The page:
PITTSBURGH (KDKA) — The Allegheny County Health Department is reporting 45 new Coronavirus cases Wednesday, and five additional death.

The number of cases county-wide stands at 2,284 since March 14. This includes 2,146 confirmed cases and 138 probable cases.

The county said this rise in cases is concerning. County officials stress they want to keep the economy open, but in order to do that they say everyone must cooperate by wearing a mask, social distancing and washing their hands.

So where’s the spike coming from?

“Some have been from travel, some have been probably from bars. Again it’s not like people can say ‘this particular event’ and we haven’t seen a hot spot,” said Allegheny County Health Department Director Dr. Debra Bogen.

Dr. Bogen said she is still not sure where some of the other cases have come from.

Will this spike mean tighter restrictions for businesses?

“I think you will see as these numbers go up and get reports from folks reporting things about certain establishments that there will probably be some guidance, informational sessions, things like that,” said Allegheny County Executive Rich Fitzgerald.

From a state level, Governor Tom Wolf said he’s hopeful the state won’t have to go through another shutdown, and if there’s a second wave, the state is in a better position.

“We are doing everything we can to avoid that from happening. We are in a much better place now with the expanded ability to test,” said Gov. Wolf.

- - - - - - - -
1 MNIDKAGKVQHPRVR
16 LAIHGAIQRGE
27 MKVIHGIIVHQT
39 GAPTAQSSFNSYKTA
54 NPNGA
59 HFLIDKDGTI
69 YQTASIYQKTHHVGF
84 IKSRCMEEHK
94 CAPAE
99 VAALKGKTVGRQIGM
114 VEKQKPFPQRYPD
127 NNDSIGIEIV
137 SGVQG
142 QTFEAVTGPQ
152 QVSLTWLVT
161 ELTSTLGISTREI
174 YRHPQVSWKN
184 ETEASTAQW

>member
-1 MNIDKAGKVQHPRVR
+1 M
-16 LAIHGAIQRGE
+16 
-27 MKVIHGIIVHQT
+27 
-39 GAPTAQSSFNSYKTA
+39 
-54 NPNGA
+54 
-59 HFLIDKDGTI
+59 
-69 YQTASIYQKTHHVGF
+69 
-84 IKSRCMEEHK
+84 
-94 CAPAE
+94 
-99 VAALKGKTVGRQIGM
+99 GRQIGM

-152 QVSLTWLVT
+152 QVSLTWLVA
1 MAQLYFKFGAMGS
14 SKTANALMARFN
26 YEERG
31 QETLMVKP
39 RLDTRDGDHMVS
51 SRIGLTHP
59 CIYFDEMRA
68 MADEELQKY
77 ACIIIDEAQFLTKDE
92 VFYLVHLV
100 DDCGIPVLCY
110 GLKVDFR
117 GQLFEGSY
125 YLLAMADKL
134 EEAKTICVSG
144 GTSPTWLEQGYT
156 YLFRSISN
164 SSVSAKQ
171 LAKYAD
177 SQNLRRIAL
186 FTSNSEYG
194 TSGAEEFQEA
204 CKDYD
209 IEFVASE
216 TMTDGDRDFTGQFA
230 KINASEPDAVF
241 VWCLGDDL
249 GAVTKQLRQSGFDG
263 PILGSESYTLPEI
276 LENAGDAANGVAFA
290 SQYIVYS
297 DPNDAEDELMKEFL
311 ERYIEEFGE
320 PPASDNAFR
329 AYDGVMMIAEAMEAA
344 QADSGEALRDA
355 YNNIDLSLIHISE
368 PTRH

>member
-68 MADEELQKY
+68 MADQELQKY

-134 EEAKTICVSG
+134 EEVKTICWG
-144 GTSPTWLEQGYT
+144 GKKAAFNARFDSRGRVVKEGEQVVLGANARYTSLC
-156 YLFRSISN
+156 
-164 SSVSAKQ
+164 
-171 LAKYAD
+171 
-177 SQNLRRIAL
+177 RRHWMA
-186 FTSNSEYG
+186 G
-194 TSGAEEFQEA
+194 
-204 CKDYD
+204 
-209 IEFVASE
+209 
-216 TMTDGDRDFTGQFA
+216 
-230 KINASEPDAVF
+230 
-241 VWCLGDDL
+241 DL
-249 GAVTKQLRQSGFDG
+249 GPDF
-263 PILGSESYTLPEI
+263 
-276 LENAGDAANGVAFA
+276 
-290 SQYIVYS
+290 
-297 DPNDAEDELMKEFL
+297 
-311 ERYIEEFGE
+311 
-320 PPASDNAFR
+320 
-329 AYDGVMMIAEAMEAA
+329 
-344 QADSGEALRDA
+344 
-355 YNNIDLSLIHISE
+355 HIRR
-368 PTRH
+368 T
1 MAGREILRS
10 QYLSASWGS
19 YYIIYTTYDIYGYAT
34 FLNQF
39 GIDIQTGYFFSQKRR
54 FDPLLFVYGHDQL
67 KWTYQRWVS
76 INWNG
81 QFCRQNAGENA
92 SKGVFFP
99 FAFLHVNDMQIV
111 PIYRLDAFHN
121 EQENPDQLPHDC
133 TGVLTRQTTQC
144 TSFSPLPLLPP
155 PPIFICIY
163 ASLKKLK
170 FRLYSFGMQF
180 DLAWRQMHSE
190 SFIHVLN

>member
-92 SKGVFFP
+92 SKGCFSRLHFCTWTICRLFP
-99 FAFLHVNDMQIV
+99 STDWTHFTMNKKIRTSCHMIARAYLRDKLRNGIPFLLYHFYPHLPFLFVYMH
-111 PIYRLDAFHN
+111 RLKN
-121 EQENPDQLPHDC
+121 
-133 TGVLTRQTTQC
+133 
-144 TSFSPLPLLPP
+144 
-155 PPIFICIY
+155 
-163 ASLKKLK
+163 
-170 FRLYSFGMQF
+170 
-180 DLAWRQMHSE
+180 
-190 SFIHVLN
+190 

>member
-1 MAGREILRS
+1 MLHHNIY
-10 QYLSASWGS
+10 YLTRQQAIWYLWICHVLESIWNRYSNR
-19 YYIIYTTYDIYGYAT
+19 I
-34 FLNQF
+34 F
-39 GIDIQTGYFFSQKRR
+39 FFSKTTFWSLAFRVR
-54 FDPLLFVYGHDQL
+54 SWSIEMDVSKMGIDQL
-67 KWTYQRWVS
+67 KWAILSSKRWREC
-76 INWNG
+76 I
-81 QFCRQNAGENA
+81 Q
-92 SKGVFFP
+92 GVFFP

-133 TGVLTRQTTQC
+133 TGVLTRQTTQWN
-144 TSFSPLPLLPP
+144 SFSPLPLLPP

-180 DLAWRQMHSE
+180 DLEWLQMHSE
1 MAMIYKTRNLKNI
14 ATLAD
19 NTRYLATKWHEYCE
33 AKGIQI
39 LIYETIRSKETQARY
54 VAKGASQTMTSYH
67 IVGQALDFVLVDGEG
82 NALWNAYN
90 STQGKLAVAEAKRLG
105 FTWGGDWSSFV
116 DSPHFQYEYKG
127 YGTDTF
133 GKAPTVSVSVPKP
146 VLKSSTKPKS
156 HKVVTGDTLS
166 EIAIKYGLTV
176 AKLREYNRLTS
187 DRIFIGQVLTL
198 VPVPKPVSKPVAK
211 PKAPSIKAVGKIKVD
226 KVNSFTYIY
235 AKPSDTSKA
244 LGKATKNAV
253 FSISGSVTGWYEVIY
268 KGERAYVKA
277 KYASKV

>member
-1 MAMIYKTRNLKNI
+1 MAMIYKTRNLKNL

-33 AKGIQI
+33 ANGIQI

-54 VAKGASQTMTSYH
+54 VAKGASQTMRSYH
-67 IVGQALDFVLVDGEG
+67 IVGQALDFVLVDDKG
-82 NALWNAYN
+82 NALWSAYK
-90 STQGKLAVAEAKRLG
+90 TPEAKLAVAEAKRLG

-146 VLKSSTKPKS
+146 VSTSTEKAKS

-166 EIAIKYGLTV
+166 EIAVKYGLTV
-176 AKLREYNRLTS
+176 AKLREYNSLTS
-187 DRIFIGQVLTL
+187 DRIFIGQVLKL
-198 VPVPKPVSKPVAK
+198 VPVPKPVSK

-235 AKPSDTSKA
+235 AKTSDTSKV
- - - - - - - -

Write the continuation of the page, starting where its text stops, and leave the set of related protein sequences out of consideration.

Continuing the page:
Doctors with UPMC said they are seeing a lot of good things happening, including a low number of hospitalizations from COVID-19. Those have been on a downward trend for weeks.

Right now, UPMC is at the lowest level of COVID patients in more than two months. Doctors said the rise in overall case counts is mostly showing mild illnesses.

“What’s most important now is we need to change our mindset and focus on — not just or exclusively on — the number of cases, but the severity of illness. We shouldn’t just be counting those who have diagnosed infection,” said Dr. Donald Yealy with UPMC.

As for hospitalizations, Dr. Bogen wants to reiterate that hospitalization numbers tend to lag a week behind.

She said the state continues to increase its contact tracing and testing efforts and encourages people to get tested if they have symptoms.

Officials report that 372 patients have been or are presently hospitalized among all cases, with two more patients hospitalized since Tuesday’s report. Of the hospitalized patients, 146 of them have needed care in the ICU, and 72 of them have required treatment with a ventilator.

The death toll has risen to 184, with 172 confirmed deaths and 12 that are probable. A probable death is when a person had not had a positive test for COVID-19.

Deaths have been in individuals ranging in age from 23-103. The youngest patients being 23 and 42 years of age. The median age of those who have died is 84.

The Health Department says 53% of all Coronavirus patients are female, and 47% of them are male.

The highest number of cases remains in the 25-49 age bracket with 34%. The 65 and older age group has the second highest number of cases at 29%, and the 50-64 age group is third at 25%.

Here is the age breakdown:

  • 00-04 – 20 (1%)
  • 05-12 – 28 (1%)
  • 13-18 – 39 (2%)
  • 19-24 – 175 (7%)
  • 25-49 – 788 (34%)
  • 50-64 – 573 (25%)
  • 65 + — 661 (29%)

Health officials say 49,432 individuals have been tested for COVID-19 across the county.

More information on the Coronavirus pandemic:

Stay with KDKA for the latest on the developing story.